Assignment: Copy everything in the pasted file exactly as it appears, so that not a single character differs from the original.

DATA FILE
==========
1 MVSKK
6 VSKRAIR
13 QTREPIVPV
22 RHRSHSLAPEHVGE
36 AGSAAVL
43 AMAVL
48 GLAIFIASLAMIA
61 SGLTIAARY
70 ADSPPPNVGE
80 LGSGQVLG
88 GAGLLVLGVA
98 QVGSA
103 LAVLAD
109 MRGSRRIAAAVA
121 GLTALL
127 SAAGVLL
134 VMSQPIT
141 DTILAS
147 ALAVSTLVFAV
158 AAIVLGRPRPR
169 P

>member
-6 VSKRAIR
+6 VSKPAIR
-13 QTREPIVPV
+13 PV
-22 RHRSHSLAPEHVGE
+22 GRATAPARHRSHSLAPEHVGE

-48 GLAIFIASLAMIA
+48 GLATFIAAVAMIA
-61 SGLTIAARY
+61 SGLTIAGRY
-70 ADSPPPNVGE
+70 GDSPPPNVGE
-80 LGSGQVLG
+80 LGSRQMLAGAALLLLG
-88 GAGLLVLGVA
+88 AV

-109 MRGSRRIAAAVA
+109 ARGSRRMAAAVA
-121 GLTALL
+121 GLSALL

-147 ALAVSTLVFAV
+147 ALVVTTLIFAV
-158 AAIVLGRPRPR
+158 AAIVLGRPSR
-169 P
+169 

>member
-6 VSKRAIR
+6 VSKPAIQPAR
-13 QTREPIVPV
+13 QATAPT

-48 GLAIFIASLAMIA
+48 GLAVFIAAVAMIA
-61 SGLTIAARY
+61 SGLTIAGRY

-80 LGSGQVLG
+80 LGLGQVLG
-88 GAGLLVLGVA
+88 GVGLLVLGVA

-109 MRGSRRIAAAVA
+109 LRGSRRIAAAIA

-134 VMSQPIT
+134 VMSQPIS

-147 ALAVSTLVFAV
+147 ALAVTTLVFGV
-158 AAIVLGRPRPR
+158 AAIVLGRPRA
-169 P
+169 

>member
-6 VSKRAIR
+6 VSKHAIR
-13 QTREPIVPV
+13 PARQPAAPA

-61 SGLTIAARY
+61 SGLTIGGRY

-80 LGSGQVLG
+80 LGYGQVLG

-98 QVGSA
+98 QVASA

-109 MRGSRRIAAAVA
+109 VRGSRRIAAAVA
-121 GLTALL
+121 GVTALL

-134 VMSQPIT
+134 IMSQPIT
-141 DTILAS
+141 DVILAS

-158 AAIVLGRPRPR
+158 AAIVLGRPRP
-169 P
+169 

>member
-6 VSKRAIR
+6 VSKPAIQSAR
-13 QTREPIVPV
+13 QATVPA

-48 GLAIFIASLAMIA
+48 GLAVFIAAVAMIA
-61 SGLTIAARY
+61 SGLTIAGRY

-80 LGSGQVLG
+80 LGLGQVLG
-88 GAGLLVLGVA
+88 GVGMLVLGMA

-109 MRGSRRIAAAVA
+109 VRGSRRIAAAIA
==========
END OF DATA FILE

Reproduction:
1 MVSKK
6 VSKRAIR
13 QTREPIVPV
22 RHRSHSLAPEHVGE
36 AGSAAVL
43 AMAVL
48 GLAIFIASLAMIA
61 SGLTIAARY
70 ADSPPPNVGE
80 LGSGQVLG
88 GAGLLVLGVA
98 QVGSA
103 LAVLAD
109 MRGSRRIAAAVA
121 GLTALL
127 SAAGVLL
134 VMSQPIT
141 DTILAS
147 ALAVSTLVFAV
158 AAIVLGRPRPR
169 P

>member
-6 VSKRAIR
+6 VSKPAIR
-13 QTREPIVPV
+13 PV
-22 RHRSHSLAPEHVGE
+22 GRATAPARHRSHSLAPEHVGE

-48 GLAIFIASLAMIA
+48 GLATFIAAVAMIA
-61 SGLTIAARY
+61 SGLTIAGRY
-70 ADSPPPNVGE
+70 GDSPPPNVGE
-80 LGSGQVLG
+80 LGSRQMLAGAALLLLG
-88 GAGLLVLGVA
+88 AV

-109 MRGSRRIAAAVA
+109 ARGSRRMAAAVA
-121 GLTALL
+121 GLSALL

-147 ALAVSTLVFAV
+147 ALVVTTLIFAV
-158 AAIVLGRPRPR
+158 AAIVLGRPSR
-169 P
+169 

>member
-6 VSKRAIR
+6 VSKPAIQPAR
-13 QTREPIVPV
+13 QATAPT

-48 GLAIFIASLAMIA
+48 GLAVFIAAVAMIA
-61 SGLTIAARY
+61 SGLTIAGRY

-80 LGSGQVLG
+80 LGLGQVLG
-88 GAGLLVLGVA
+88 GVGLLVLGVA

-109 MRGSRRIAAAVA
+109 LRGSRRIAAAIA

-134 VMSQPIT
+134 VMSQPIS

-147 ALAVSTLVFAV
+147 ALAVTTLVFGV
-158 AAIVLGRPRPR
+158 AAIVLGRPRA
-169 P
+169 

>member
-6 VSKRAIR
+6 VSKHAIR
-13 QTREPIVPV
+13 PARQPAAPA

-61 SGLTIAARY
+61 SGLTIGGRY

-80 LGSGQVLG
+80 LGYGQVLG

-98 QVGSA
+98 QVASA

-109 MRGSRRIAAAVA
+109 VRGSRRIAAAVA
-121 GLTALL
+121 GVTALL

-134 VMSQPIT
+134 IMSQPIT
-141 DTILAS
+141 DVILAS

-158 AAIVLGRPRPR
+158 AAIVLGRPRP
-169 P
+169 

>member
-6 VSKRAIR
+6 VSKPAIQSAR
-13 QTREPIVPV
+13 QATVPA

-48 GLAIFIASLAMIA
+48 GLAVFIAAVAMIA
-61 SGLTIAARY
+61 SGLTIAGRY

-80 LGSGQVLG
+80 LGLGQVLG
-88 GAGLLVLGVA
+88 GVGMLVLGMA

-109 MRGSRRIAAAVA
+109 VRGSRRIAAAIA